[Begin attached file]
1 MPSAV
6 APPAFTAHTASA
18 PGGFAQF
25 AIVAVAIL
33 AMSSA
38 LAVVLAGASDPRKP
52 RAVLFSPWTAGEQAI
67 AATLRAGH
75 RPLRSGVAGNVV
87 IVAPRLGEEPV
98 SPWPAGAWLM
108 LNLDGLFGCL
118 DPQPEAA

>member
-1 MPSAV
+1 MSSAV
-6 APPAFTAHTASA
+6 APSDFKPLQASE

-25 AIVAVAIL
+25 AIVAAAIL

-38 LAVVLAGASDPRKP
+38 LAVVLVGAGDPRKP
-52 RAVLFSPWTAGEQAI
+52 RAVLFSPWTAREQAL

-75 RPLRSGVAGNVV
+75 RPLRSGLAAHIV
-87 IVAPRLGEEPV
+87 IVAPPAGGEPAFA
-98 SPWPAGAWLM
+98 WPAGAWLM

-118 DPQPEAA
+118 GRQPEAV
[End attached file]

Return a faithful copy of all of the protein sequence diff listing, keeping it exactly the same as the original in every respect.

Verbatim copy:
1 MPSAV
6 APPAFTAHTASA
18 PGGFAQF
25 AIVAVAIL
33 AMSSA
38 LAVVLAGASDPRKP
52 RAVLFSPWTAGEQAI
67 AATLRAGH
75 RPLRSGVAGNVV
87 IVAPRLGEEPV
98 SPWPAGAWLM
108 LNLDGLFGCL
118 DPQPEAA

>member
-1 MPSAV
+1 MSSAV
-6 APPAFTAHTASA
+6 APSDFKPLQASE

-25 AIVAVAIL
+25 AIVAAAIL

-38 LAVVLAGASDPRKP
+38 LAVVLVGAGDPRKP
-52 RAVLFSPWTAGEQAI
+52 RAVLFSPWTAREQAL

-75 RPLRSGVAGNVV
+75 RPLRSGLAAHIV
-87 IVAPRLGEEPV
+87 IVAPPAGGEPAFA
-98 SPWPAGAWLM
+98 WPAGAWLM

-118 DPQPEAA
+118 GRQPEAV